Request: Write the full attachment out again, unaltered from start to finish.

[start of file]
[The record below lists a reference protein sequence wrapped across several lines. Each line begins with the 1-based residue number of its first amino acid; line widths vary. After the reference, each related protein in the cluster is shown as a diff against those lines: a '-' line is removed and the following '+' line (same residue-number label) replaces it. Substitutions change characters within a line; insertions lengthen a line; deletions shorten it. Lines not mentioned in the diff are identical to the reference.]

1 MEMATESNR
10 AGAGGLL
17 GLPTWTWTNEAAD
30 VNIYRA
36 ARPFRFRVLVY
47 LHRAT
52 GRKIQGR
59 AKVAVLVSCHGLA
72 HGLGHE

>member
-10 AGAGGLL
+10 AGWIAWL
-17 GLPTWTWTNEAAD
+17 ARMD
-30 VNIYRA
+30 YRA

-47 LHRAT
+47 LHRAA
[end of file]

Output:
[The record below lists a reference protein sequence wrapped across several lines. Each line begins with the 1-based residue number of its first amino acid; line widths vary. After the reference, each related protein in the cluster is shown as a diff against those lines: a '-' line is removed and the following '+' line (same residue-number label) replaces it. Substitutions change characters within a line; insertions lengthen a line; deletions shorten it. Lines not mentioned in the diff are identical to the reference.]

1 MEMATESNR
10 AGAGGLL
17 GLPTWTWTNEAAD
30 VNIYRA
36 ARPFRFRVLVY
47 LHRAT
52 GRKIQGR
59 AKVAVLVSCHGLA
72 HGLGHE

>member
-10 AGAGGLL
+10 AGWIAWL
-17 GLPTWTWTNEAAD
+17 ARMD
-30 VNIYRA
+30 YRA

-47 LHRAT
+47 LHRAA